Parts of Bulacan and Pampanga have experienced great flood since time immemorial. The overflows have shaped the lives of people living in these Central Luzon plains for ages, and have made the lands fertile.
So when heavy rain submerged several towns of Bulacan and Pampanga two weeks ago, residents of the provinces shrugged it off—it was business as usual.
Two mighty rivers—Pampanga River and Angat River—cross Bulacan and Pampanga and empty into Manila Bay. Commerce and trade had flourished along the banks of the waterways in the olden days. Ferries had transported people and goods to as far as Manila.
Overflows from Pampanga River had inundated several towns in the 50s and 60s until the government built dikes to prevent flooding. The nearby Candaba Swamp receives the excess water and stores it. But the swamp overflows, too, and floods towns along its fringes, as well as municipal and national roads—and expressways.
The 32,000 hectare Candaba swamp had turned briefly into an ocean expanse after heavy monsoon rain poured over Luzon and the rest of the Philippines. The swamp’s water obviously rose high enough to submerge every vegetation thriving in the area.
The water of Angat River also exceeds its banks and floods towns along its route during a strong typhoon and heavy rain. The waterway snakes through the municipalities of Doña Remedios Trinidad, Norzagaray, Angat, Bustos, San Rafael, Baliwag, Plaridel, Pulilan, Calumpit, Paombong and Hagonoy.
The town of Calumpit, as we saw on television and read in newspapers, appeared to have suffered the brunt of the heavy heavy rain. This is not surprising. The Pampanga River and Angat River traverse through Calumpit. Angat River joins the Pampanga River at Calumpit through Bagbag River, making Calumpit a natural basin for floodwaters coming from Nueva Ecija and Pampanga.
Overflows from the Candaba Swamp, Pampanga River and Angat River two weeks ago spilled over to several towns. Part of the water seeped into a small portion the North Luzon Expressway, causing a traffic buildup that stretched to as long as 22 kilometers on both sides.
A tiny flooded portion of the NLEX along the San Simon stretch approaching the Tulaoc Bridge had stalled hundreds of vehicles. Heavy rain and river overflows flooded the tiny stretch and rendered it impassable for some small cars and vehicles.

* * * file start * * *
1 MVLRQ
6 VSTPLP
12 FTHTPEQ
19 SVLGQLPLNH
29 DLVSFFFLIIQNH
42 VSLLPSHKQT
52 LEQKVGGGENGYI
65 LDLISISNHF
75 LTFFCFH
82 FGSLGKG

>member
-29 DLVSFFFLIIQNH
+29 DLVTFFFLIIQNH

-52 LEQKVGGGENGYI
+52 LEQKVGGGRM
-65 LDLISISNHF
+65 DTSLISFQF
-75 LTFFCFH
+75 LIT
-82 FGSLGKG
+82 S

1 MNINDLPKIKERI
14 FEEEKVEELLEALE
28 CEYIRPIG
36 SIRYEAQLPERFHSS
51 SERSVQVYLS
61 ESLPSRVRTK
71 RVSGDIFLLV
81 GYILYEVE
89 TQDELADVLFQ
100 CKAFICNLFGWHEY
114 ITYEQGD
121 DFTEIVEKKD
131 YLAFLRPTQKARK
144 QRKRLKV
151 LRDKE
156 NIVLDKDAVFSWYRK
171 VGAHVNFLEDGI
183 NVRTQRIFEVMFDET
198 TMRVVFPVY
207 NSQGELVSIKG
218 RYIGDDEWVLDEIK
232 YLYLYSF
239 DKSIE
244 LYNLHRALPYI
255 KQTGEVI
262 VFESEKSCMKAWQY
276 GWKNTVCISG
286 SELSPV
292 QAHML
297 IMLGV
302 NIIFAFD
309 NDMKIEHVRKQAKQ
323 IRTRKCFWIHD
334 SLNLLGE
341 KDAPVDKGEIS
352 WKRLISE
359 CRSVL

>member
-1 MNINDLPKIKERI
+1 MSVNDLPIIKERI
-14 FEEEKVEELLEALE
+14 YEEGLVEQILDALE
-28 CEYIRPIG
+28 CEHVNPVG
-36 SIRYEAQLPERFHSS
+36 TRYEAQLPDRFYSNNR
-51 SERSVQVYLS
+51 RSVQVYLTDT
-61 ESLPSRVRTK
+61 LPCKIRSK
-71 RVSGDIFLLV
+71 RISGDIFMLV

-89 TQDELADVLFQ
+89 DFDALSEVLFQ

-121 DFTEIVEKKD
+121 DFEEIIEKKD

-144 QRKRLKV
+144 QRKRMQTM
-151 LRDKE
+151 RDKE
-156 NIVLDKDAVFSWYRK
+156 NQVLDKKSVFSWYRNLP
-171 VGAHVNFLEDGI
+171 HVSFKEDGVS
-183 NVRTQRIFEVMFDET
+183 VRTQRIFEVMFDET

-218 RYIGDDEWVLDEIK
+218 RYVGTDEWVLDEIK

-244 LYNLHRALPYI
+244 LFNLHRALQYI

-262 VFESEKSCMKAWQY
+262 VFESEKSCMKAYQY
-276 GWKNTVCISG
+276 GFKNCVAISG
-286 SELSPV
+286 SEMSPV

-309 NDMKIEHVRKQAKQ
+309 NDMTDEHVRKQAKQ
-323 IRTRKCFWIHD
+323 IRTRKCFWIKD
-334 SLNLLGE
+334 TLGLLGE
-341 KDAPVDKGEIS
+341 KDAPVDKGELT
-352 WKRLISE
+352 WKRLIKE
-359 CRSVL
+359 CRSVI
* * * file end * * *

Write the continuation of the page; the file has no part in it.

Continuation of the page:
The floodwater had risen to as high as 40 cm or almost 16 inches, forcing traffic at some point to stop. It’s one nightmare for motorists. It took travelers two to six hours to navigate the San Fernando-San Simon stretch on the southbound road, and the Pulilan-San Simon stretch on the other side. The travel time on this road strip normally takes just 10 to 15 minutes.
President Ferdinand Marcos Jr. was alarmed over the highway logjam when he recently visited the flooded areas in Pampanga. And presumably briefed by engineers of NLEX Corp., the operator of the toll road, Marcos surmised that heavy and continuous rain brought about by the two typhoons caused the flooding of a small part of the highway.
Metro Pacific Tollways Corp. (MPTC) president and former Public Works and Highways Secretary Rogelio “Babes” Singson vowed to fix the problem in the San Simon segment to avoid floods in the future.
A 200-meter segment of the expressway under the Tulaoc overpass road (not the Tulaoc river bridge as reported in most of the media) rests on low ground that has to be elevated, according to Singson.
NLEX Corp., a unit of MPTC, committed to fix that San Simon segment, with the Department of Public Works and Highways agreeing to raise Tulaoc overpass road.
NLEX Corp. says it will elevate the San Simon portion by 0.7 meter, or 2.3 feet, and leave a clearance of 4.5 meters for the trucks. The job will require the DPWH to first jack up the overpass road by the same 0.7 meter. NLEX Corp. promised to finish its own repair in three months.
Singson also proposed for the government to build a water impounding facility in the Candaba Swamp to avoid another flooding in the San Simon segment of NLEX. Under his proposal, the government can purchase around 200 hectares of swamp land for the water impounding area to prevent flooding in nearby and low-lying areas.